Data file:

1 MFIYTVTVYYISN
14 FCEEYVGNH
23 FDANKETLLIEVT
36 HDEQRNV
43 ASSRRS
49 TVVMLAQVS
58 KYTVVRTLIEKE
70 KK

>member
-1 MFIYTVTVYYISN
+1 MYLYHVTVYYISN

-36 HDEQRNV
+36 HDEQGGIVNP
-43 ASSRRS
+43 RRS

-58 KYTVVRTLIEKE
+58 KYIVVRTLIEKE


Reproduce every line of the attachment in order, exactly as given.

1 MFIYTVTVYYISN
14 FCEEYVGNH
23 FDANKETLLIEVT
36 HDEQRNV
43 ASSRRS
49 TVVMLAQVS
58 KYTVVRTLIEKE
70 KK

>member
-1 MFIYTVTVYYISN
+1 MYLYHVTVYYISN

-36 HDEQRNV
+36 HDEQGGIVNP
-43 ASSRRS
+43 RRS

-58 KYTVVRTLIEKE
+58 KYIVVRTLIEKE